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Preservation Projects
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3 Chicago Public Schools Films

In 2015, Chicago Film Archives received funding from the National Film Preservation Foundation to preserve three short films in CFA’s collections that highlight three innovative programs introduced within the Chicago Public School (CPS) system in the 1960s and ’70s by the Chicago Board of Education. These three films offer a picture of Chicago’s public school system in a time of transition. They incorporate and reflect the Chicago Board of Education’s response to an era when major institutions and social structures were being regularly challenged on a national basis.

FROM A TO Z: THE STORY OF SPECIAL SUMMER SCHOOLS, Goldsholl Design & Film Associates for Chicago Board of Education [CPS General Superintendent of Schools, Benjamin C. Willis], 1964, B&W, Optical Sound, 27 min.

View the newly preserved print here.

A SOIL FOR GROWTH: A STORY OF THE GIFTED CHILD PROGRAM, Goldsholl Design & Film Associates for Chicago Board of Education, circa 1966, B&W, Optical Sound, 20 min.

View the newly preserved print here.

METRO!!!: THE SCHOOL WITHOUT WALLS, Rod Nordberg, 1970, Color, Optical Sound, 18 min.

View the newly restored and preserved print here.

Each film introduces a distinct and newly implemented CPS program: summer school programs (From A to Z: The Story of Special Summer Schools), gifted student programs (A Soil For Growth: A Story of the Gifted Child Program) and the radical Chicago Public High School for Metropolitan Studies (Metro!!!: The School Without Walls). While the CPS has since cut many of these programs, the content and stories within these films still offer some food for thought for the re-shaping and re-evaluation of Chicago’s public school system today. The films also provide an inspiring slice of history of the often volatile and turbulent relationship among the City of Chicago, CPS teachers & staff, and Chicago parents & students.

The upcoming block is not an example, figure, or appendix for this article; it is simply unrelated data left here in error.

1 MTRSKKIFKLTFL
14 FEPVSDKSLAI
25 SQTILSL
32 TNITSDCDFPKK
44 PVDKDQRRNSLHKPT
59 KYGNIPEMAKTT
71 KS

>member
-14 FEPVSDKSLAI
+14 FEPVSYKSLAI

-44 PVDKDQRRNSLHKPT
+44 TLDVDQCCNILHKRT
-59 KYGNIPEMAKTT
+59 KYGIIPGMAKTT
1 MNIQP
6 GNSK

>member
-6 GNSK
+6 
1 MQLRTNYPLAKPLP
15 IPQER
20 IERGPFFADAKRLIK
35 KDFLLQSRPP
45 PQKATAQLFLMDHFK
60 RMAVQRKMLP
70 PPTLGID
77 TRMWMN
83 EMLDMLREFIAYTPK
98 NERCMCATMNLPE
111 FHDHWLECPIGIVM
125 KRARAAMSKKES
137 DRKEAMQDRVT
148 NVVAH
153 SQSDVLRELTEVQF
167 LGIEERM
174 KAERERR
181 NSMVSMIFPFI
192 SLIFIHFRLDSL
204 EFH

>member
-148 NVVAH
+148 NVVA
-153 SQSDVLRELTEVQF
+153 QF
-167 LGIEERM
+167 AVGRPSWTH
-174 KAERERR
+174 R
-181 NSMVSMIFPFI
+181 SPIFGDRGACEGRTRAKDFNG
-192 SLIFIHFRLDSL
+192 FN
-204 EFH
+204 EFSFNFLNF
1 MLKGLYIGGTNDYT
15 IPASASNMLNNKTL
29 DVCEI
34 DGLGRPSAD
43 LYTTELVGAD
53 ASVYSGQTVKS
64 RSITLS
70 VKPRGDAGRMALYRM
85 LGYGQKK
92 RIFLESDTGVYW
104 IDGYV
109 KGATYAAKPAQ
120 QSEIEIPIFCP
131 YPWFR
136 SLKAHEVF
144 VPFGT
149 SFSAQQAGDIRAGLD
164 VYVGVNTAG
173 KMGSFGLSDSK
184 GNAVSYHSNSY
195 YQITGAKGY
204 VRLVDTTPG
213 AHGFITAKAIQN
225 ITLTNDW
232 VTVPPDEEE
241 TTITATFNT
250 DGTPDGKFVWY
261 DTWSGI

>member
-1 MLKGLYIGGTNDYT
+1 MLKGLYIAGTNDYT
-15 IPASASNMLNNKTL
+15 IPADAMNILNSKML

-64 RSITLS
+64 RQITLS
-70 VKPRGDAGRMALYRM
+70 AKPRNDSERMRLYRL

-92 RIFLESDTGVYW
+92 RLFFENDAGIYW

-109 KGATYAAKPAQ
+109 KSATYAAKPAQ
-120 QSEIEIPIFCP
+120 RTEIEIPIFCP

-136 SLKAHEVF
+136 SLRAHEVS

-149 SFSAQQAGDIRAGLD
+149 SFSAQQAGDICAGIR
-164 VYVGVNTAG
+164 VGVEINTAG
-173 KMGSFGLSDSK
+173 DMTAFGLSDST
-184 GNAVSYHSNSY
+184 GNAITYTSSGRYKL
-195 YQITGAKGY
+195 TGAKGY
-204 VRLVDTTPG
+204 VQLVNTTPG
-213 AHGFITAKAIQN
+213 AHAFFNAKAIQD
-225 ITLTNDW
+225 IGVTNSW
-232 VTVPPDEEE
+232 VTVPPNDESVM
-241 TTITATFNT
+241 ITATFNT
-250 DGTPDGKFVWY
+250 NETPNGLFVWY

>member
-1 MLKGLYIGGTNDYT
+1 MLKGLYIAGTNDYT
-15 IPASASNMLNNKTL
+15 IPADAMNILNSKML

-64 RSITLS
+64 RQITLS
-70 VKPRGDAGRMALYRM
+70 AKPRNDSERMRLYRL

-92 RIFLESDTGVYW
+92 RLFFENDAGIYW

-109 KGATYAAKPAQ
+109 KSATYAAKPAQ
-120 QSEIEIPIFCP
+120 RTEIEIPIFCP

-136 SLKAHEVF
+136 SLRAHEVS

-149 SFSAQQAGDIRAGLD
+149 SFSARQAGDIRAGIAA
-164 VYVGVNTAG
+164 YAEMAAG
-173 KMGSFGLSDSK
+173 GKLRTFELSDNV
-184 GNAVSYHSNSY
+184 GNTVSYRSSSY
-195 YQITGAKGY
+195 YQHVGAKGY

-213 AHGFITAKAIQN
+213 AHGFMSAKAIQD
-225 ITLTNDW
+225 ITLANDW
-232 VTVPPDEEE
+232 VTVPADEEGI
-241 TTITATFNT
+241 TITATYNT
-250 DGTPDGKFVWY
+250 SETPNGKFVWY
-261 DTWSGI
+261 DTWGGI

FROM A TO Z: THE STORY OF SPECIAL SUMMER SCHOOLS (1964, Goldsholl Associates)

FROM A TO Z: THE STORY OF SPECIAL SUMMER SCHOOLS (1964, Goldsholl Associates)

Chicago-based Goldsholl Design & Film Associates produced two of the films for the Chicago Board of Education, while local filmmaker & editor, Vince Waldron, produced the third. The Goldsholl Associates’ films thoughtfully present the views of their client and subjects, while Metro!!! director Rod Nordberg offers a unique on-the-ground perspective of the newly formed Metro High School or “School Without Walls” — a bold experiment by the CPS that operated from 1970-1991.

The Goldsholls considered filmmaking a cerebral process that, if allowed, could thrive on serendipity. The firm’s two films made for the Chicago Board of Education are no exception, with the subjects at hand often mirroring the playfulness and experimentation of the Goldsholls’ own bustling studio. The films introduce viewers to newly instated programs within the CPS from the early to mid 1960s by simply presenting facts and quietly observing each program. Often the films present vérité-style footage of active classrooms as well as non-scripted voices of students, teachers and parents. The non-obtrusive camerawork and candid voices in these films give them a distinct humanist tone, a tone that is often absent from the sponsored film genre.